While other lead battery manufacturers who presented at the ELBC talked about improving their charge acceptance rates from 0.05 to 0.1 amps per amp-hour of rated capacity, Axion was presenting charge acceptance rates of 2.0 to 3.0 amps per hour of rated capacity with four to five times the cycle life. These are not modest incremental gains like one typically sees in the battery world. Instead, they’re disruptive step changes that have several first tier OEMs and battery users making substantial direct investments in the kind of redundant validation testing that always precedes the adoption of a new technology for use in mass market products. While Axion’s PbC is not a silver bullet for all battery applications and the company still faces a variety of manufacturing, commercialization and financing risks, the principal technical risks of developing an entirely new class of energy storage device have, in my view, been successfully overcome.
In addition to my three primary picks, I’m seeing interesting chart patterns develop for Altair Nanotechnologies (ALTI), Johnson Controls (JCI), Maxwell Technologies (MXWL) and UQM Technologies (UQM). The stock prices for all four of these companies have been beaten down this year and could well be poised for a turnaround.
The scariest company in my tracking list is A123 Systems (AONE) which peaked shortly after its IPO and has been on a downhill slide ever since. In May and June of this year, A123 announced a pair of toxic financing deals that had variable conversion rates and seemed likely to be highly dilutive. In August A123 announced that China’s Wanxaing Group had agreed to provide up to $450 million of additional financing in exchange for an 80% ownership stake. The combination of these three transactions has had A123 printing stock faster than the Fed prints money ever since.
On June 30th A123 had a total of 147 million shares outstanding. By August 6th the total had climbed to 170 million and by August 23rd the total had climbed to 202 million. The reason for the explosive ramp in the number of shares outstanding was a decision to leave the toxic securities in place, instead of redeeming them, and to alter the terms of the Wanxaing financing to provide for a variable conversion rate that’s tied to a percentage of ownership rather than a fixed stock price.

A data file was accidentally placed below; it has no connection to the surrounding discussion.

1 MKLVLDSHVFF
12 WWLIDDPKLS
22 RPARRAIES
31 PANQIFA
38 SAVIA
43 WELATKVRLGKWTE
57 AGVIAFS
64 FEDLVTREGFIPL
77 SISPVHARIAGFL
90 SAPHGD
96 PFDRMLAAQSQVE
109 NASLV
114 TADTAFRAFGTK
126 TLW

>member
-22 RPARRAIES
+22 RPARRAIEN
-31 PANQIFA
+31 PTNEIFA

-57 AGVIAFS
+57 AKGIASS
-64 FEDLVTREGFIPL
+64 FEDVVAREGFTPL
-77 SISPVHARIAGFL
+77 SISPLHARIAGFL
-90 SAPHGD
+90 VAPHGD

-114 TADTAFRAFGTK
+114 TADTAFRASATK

During the period from June 30th through August 23rd, total reported trading volume in A123’s stock was 305 million shares, or roughly 5.5 times the number of newly issued shares. Since August 23rd, another 491 million s
hares have traded. Since it’s impossible to tell whether the proportionality between new share issuances and total trading volume has held steady over the last three months, it’s also impossible to estimate the total number of shares currently outstanding. At a minimum I’d expect A123 to report 300 million shares outstanding on September 30th, but the actual number could be far higher. Based on the terms disclosed for the Wanxaing transaction, that would imply a fully diluted share count in the 1.5 billion range.
In light of the production problems it’s experienced to date and a recent brush with insolvency that will be clearly visible on the face of its September 30th financial statements, I continue to believe that Tesla Motors will soon pass its peak of inflated expectations and begin a descent into the Valley of Death that resembles the A123 experience. I don’t want to denigrate Tesla’s accomplishments as the first fledgling automaker to bring a new car to market since DeLorean, but it seems like all of the possible good news is already priced into Tesla’s stock while the bulk of the execution risks and disappointment opportunities have become frighteningly imminent.
I get hundreds of comments every time I mention Tesla’s name. The enthusiastic readers I hear from expect rave reviews, expect high reservation conversion rates, expect demand to skyrocket, expect the Model S to perform flawlessly in heavy daily use and expect Tesla to avoid the delays, defects and missteps that plague even seasoned manufacturers who launch a completely new product. I may be cynical when it comes to the applicability of Moore’s Law in the battery and auto industries, but I’m a firm believer in Murphy’s Law, fondly known as the fourth law of thermodynamics, which states: “If anything can go wrong, it will.”
Disclosure: Author is a former director of Axion Power International (AXPW.OB) and holds a substantial long position in its common stock.